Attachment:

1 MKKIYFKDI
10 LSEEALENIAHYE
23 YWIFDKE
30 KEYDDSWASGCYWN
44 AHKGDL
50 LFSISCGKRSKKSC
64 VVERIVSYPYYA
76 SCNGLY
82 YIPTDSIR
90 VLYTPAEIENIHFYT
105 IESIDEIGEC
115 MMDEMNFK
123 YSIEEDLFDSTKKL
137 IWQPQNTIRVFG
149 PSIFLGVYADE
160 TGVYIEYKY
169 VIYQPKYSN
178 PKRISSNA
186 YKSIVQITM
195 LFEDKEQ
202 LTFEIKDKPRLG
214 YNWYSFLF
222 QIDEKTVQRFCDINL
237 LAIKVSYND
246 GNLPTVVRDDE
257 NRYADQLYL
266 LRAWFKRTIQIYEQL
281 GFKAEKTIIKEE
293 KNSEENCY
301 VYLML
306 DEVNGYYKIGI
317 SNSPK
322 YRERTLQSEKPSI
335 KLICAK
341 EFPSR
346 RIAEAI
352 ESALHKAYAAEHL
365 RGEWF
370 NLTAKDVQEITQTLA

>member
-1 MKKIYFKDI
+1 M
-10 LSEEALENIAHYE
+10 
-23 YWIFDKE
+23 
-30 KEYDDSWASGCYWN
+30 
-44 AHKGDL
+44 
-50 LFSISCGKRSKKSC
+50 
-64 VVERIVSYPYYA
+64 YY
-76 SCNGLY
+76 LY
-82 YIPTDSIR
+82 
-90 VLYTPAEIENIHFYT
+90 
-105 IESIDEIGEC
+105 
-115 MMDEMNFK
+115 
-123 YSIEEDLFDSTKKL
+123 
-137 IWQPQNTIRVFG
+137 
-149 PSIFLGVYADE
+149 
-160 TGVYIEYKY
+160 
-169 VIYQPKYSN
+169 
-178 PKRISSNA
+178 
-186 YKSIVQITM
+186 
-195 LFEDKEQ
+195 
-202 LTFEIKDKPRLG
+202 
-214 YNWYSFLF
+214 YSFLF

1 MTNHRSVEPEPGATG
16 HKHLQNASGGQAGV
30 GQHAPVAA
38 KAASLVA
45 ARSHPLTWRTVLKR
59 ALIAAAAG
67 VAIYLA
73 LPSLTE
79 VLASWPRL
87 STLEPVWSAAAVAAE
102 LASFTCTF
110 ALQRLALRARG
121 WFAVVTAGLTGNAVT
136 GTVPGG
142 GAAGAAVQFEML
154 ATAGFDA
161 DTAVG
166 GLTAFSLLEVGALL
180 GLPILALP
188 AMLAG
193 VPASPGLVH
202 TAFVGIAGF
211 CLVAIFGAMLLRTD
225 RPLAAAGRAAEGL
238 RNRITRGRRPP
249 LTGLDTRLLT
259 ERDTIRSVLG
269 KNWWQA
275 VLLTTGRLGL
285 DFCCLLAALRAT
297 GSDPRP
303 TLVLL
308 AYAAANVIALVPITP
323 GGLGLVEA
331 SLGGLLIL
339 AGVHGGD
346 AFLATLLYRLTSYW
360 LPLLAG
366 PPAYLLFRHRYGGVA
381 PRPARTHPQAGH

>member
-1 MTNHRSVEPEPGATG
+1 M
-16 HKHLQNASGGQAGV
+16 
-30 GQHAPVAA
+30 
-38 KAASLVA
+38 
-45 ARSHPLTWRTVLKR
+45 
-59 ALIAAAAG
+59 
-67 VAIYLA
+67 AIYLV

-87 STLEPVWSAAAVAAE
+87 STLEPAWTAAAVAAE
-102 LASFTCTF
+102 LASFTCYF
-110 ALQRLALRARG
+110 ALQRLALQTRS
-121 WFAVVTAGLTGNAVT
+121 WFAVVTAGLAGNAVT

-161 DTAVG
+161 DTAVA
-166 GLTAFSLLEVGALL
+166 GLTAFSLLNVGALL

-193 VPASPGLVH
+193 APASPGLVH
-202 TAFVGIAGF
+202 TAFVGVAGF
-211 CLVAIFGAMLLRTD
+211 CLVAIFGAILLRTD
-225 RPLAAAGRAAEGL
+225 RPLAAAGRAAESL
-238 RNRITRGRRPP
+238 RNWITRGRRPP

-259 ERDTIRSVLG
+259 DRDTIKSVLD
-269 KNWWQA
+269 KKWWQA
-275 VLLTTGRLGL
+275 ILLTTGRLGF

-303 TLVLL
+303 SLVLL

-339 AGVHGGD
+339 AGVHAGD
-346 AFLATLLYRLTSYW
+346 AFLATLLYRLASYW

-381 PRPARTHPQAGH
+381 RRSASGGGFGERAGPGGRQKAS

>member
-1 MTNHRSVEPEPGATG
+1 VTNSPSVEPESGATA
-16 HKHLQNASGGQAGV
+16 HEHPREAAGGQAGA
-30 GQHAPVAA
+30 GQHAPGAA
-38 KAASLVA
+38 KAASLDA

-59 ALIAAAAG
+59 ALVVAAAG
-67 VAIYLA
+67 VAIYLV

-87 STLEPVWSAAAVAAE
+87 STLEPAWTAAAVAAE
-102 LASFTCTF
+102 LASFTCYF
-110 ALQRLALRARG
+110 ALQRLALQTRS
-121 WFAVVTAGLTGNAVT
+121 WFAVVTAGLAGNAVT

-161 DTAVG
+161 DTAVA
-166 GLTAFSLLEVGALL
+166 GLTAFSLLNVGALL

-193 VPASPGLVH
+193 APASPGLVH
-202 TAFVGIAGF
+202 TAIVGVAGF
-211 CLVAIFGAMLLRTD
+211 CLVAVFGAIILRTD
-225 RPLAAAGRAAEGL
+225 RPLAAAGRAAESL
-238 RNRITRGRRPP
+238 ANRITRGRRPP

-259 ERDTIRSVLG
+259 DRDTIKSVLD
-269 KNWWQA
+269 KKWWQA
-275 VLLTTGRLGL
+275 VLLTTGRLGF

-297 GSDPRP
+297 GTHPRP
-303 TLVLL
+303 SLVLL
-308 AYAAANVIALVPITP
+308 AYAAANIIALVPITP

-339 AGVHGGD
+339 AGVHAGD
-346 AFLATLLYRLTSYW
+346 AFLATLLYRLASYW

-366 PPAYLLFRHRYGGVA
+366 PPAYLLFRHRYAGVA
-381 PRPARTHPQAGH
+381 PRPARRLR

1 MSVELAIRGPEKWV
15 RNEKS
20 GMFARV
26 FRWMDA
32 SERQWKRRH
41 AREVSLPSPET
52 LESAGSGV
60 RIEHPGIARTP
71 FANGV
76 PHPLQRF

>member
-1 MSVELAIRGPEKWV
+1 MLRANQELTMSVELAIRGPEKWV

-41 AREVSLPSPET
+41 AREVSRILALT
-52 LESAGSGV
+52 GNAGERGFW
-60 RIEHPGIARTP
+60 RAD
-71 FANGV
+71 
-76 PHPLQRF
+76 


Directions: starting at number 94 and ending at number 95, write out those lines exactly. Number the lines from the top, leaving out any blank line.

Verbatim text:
87 STLEPVWSAAAVAAE
102 LASFTCTF